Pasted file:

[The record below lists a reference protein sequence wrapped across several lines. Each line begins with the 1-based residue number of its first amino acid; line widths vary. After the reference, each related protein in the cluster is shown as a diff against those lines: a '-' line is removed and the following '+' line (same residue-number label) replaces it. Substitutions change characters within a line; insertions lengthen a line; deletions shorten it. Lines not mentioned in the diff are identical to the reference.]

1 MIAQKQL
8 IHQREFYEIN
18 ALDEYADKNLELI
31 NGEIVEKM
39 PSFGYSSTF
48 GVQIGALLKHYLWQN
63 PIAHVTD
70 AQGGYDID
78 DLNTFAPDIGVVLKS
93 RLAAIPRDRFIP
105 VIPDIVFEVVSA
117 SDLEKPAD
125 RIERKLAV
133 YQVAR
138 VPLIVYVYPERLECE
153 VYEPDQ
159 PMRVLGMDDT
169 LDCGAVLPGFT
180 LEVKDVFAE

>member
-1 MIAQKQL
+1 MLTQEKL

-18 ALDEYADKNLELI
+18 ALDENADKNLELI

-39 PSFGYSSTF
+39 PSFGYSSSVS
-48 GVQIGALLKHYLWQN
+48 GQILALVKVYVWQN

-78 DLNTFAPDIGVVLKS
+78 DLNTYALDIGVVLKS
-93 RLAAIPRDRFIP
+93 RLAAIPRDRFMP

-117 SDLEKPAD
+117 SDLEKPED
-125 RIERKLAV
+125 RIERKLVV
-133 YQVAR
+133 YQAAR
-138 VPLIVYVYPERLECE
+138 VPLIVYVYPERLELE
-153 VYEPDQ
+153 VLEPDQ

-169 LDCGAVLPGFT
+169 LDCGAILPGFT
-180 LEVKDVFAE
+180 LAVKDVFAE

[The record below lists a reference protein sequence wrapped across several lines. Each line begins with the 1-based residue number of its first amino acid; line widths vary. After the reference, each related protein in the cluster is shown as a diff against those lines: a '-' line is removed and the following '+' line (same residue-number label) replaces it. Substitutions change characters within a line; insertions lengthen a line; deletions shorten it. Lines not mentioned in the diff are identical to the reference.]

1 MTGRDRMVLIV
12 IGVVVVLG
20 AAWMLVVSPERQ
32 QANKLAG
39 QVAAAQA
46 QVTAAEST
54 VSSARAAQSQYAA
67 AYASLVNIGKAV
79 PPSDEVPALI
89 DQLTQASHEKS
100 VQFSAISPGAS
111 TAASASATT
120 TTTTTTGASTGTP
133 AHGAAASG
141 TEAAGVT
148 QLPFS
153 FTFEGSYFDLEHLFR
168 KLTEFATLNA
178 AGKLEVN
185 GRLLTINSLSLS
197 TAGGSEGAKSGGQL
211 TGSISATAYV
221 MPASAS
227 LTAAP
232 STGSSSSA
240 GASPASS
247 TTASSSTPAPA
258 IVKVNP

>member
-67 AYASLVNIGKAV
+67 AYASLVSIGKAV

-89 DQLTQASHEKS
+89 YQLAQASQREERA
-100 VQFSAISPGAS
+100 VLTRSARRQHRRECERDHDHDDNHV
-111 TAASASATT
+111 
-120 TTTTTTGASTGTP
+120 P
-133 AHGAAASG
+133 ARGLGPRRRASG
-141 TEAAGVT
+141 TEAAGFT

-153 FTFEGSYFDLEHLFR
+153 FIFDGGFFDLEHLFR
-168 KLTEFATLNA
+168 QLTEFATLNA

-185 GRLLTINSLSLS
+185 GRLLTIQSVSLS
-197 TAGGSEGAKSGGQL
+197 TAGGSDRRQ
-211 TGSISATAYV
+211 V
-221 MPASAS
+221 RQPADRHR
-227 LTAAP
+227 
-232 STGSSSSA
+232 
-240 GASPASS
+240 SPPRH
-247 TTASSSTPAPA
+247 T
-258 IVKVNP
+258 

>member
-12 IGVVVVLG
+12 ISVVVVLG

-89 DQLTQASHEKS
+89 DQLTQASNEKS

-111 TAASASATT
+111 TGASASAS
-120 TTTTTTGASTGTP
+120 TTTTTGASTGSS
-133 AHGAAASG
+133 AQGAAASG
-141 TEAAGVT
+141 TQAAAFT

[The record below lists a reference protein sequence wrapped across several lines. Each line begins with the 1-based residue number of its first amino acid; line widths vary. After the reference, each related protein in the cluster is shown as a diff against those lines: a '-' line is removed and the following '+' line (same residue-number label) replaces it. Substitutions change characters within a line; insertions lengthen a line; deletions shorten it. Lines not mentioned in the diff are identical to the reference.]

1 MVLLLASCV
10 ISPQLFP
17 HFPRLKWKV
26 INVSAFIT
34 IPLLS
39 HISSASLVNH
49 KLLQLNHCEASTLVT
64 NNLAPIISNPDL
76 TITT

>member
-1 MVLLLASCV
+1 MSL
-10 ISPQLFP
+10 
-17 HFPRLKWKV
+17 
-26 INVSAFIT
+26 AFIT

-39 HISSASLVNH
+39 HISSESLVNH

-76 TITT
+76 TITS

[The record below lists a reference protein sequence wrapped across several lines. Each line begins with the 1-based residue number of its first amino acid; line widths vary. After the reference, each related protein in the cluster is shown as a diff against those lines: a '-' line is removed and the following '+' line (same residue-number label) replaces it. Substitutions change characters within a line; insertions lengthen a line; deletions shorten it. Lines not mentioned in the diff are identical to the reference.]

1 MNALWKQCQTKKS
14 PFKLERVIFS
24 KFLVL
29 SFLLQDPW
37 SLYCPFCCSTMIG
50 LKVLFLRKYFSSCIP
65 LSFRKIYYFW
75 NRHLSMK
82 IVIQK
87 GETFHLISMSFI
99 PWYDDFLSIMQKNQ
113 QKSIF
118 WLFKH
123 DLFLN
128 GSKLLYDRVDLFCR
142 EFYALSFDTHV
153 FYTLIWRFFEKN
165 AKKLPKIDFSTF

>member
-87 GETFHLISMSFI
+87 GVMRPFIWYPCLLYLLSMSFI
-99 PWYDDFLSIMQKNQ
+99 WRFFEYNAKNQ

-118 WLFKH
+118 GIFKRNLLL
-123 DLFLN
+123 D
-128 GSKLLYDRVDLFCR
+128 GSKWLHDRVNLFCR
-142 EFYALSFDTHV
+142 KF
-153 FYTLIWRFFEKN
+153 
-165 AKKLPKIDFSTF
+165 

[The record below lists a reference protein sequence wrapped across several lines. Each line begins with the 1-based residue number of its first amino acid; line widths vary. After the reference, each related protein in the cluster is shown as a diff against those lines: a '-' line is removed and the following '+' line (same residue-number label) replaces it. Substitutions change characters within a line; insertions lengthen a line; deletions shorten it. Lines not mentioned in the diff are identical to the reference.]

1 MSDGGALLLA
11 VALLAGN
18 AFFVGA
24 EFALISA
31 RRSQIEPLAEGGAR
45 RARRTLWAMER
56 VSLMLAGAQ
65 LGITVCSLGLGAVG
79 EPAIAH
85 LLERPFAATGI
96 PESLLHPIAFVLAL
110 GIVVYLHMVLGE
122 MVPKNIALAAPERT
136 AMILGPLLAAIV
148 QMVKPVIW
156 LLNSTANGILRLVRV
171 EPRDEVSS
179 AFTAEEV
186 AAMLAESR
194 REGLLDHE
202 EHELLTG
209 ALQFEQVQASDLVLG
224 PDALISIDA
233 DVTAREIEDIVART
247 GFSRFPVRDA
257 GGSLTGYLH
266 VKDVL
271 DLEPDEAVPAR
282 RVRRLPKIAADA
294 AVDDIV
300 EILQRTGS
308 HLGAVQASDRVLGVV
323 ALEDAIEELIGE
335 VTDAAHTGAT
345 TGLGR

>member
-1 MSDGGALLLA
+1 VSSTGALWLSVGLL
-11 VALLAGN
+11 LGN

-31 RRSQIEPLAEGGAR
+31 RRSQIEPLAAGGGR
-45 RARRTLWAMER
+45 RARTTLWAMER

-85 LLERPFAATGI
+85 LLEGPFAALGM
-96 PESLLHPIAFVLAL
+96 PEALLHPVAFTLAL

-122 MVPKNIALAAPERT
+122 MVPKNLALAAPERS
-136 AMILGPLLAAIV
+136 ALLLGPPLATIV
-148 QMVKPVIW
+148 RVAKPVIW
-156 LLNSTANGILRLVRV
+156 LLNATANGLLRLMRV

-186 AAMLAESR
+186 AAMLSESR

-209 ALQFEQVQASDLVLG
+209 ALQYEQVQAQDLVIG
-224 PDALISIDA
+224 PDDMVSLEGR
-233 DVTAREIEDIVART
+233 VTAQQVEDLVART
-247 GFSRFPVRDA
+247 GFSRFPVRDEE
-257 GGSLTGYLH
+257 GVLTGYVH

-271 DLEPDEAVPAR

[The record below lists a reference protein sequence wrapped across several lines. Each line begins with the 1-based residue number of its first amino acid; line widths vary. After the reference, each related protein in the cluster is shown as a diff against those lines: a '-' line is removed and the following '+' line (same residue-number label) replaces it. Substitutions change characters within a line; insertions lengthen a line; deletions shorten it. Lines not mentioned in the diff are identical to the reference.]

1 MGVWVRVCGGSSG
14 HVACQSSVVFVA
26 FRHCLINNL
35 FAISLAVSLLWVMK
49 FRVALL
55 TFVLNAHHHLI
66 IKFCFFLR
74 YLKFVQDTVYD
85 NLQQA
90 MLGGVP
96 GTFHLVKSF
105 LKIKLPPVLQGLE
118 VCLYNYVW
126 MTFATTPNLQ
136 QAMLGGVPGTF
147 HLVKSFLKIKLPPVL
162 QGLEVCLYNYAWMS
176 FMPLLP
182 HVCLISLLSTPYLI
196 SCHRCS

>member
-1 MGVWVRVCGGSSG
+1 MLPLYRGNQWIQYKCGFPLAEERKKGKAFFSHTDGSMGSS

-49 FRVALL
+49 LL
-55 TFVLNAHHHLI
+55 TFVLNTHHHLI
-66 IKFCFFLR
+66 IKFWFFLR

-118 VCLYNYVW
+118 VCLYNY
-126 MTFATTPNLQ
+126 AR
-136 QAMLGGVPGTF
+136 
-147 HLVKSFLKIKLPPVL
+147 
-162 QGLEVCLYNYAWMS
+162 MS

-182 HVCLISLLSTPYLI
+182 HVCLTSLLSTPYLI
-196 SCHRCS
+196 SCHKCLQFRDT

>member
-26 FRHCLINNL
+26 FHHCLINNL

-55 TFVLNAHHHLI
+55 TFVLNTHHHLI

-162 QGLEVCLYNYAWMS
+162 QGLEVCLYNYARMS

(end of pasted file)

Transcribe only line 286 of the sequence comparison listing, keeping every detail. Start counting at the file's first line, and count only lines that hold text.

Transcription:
-118 VCLYNYVW